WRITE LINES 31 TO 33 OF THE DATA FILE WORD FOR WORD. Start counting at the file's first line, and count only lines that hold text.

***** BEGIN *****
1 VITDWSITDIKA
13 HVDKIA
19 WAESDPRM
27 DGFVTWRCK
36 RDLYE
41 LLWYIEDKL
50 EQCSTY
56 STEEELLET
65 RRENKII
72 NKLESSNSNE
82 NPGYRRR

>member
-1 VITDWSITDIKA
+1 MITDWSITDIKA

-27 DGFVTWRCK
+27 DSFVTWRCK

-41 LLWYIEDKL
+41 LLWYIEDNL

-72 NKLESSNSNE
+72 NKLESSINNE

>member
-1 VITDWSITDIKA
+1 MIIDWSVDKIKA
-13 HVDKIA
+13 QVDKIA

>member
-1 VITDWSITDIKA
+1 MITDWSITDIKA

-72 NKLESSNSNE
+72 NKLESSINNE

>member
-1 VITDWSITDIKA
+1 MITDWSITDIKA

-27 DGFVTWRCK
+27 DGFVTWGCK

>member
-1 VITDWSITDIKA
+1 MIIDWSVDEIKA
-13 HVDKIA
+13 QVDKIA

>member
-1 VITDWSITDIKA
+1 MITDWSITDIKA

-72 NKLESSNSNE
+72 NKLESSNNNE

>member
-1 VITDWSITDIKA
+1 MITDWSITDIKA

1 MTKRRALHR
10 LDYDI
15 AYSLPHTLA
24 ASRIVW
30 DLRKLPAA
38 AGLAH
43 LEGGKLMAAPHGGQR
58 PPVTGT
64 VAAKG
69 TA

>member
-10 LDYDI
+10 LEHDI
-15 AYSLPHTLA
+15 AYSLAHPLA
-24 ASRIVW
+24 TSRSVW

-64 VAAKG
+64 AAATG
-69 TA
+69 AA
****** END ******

>member
-1 VITDWSITDIKA
+1 MITDWSITDIKA